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Project MESA Meeting 30 October – 2 November 2006 Joanne Wilson VP, Standards ArrayComm, LLC. Adaptive Antenna Tutorial: Spectral Efficiency and Spatial.

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Presentation on theme: "Project MESA Meeting 30 October – 2 November 2006 Joanne Wilson VP, Standards ArrayComm, LLC. Adaptive Antenna Tutorial: Spectral Efficiency and Spatial."— Presentation transcript:

1 Project MESA Meeting 30 October – 2 November 2006 Joanne Wilson VP, Standards ArrayComm, LLC. Adaptive Antenna Tutorial: Spectral Efficiency and Spatial Processing

2 ArrayComm: Industry Leadership ArrayComm background World leader in adaptive antenna technology (also referred to as “Adaptive – Multi-Antenna Signal processing” (A-MAS) or “smart antenna” technology) Founded 1992 Over 300,000 base stations deployed Extensive patent portfolio in A-MAS Technology $250M invested in technology development & commercialization Technology and end-to-end systems IntelliCell A-MAS technology for PHS, GSM, W-CDMA, 802.16 End-to-end wireless systems including HC-SDMA, WLL Consistently reducing costs of coverage and capacity Business model Software products, services Technology development, transfer Chipsets

3 The spectral efficiency bottleneck Today’s principal spectral inefficiency omnidirectional radiation and reception Why? tiny fraction of power used for communication the rest: interference for co-channel users So: Exploit spatial properties of RF signals Provide gain and interference mitigation Improve capacity/quality tradeoff And… New air interfaces should be built from the ground up to be optimized for spatial processing What is spectral efficiency?  bits/seconds/Hz/cell  Measures how well a wireless network utilizes radio spectrum  Determines the total throughput each base station (cell) can support in a network in a given amount of spectrum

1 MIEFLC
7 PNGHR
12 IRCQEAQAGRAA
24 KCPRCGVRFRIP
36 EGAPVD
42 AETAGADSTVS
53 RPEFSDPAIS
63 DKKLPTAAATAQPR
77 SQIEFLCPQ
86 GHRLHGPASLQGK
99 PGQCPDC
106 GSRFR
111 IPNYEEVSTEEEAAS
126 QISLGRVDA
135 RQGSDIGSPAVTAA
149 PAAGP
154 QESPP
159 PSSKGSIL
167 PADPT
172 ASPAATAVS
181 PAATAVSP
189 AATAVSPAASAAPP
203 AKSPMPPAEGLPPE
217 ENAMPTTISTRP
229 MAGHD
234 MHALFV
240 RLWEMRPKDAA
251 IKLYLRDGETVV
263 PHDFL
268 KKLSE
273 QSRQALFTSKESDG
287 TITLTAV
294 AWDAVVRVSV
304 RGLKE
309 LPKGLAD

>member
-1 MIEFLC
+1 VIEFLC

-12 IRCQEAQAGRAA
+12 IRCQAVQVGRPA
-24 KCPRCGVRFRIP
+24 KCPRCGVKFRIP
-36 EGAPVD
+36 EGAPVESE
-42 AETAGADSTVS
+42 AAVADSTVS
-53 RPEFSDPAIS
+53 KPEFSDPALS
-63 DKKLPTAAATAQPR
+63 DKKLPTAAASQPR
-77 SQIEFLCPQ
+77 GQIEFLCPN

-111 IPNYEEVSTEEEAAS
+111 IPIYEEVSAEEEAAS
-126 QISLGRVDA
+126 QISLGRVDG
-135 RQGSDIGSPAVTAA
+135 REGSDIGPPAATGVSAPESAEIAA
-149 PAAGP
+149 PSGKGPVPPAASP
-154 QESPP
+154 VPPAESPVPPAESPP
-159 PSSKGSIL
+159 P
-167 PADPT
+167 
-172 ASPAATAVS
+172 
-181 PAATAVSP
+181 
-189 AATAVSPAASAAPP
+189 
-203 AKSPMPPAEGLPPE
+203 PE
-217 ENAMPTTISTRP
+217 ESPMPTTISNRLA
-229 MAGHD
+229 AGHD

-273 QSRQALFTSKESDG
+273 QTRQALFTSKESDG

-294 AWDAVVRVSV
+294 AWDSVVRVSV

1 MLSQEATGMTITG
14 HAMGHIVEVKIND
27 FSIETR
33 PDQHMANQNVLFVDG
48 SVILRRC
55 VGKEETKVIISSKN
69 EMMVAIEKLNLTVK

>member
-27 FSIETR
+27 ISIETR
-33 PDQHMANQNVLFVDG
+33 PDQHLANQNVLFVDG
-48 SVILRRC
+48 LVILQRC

4 The Capacity/Coverage Tradeoff Technical Interpretation Gain vs. noise, fading,... expands envelope to right Interference mitigation (+ gain) expands it upwards Economic Interpretation Coverage improvements reduce CapEx, OpEx (esp. backhaul, sites) Capacity improvements reduce delivery cost, spectrum requirements range (km) Throughput/cell (Mbps) 2/2.5/3G 802.11b Noise Limited Interference Limited A-MAS Benefit

5 Motivation Wireless system design is a trade-off of competing requirements service definition service quality capacity capital and operating costs resource requirements including spectrum end-user pricing/affordability coexistence with other radio technologies A-MAS technology fundamentally changes the nature of this trade-off and achievable system performance

6 LTE CL/OL Diversity, MIMO Adaptive Antennas in All New Broadband Systems Fixed Local Area Wide Area User Data Rate Mobility Dialup Satellite MMDS/FWA Cable/DSL 802.16 W-LAN WiFi 802.11 3G 3GPP, 3GPP2 802.16d 802.16e 802.11n ITU Recommendation M.1678 (2004): “This Recommendation considers the ability of adaptive antenna systems to improve the spectral efficiency of land mobile networks and recommends their use in the deployment of new and the further enhancement of existing mobile networks. It also recommends the integration of this new technology into the development of new radio interfaces.” MBWA 802.20 ANSI/ATIS HC-SDMA (iBurst)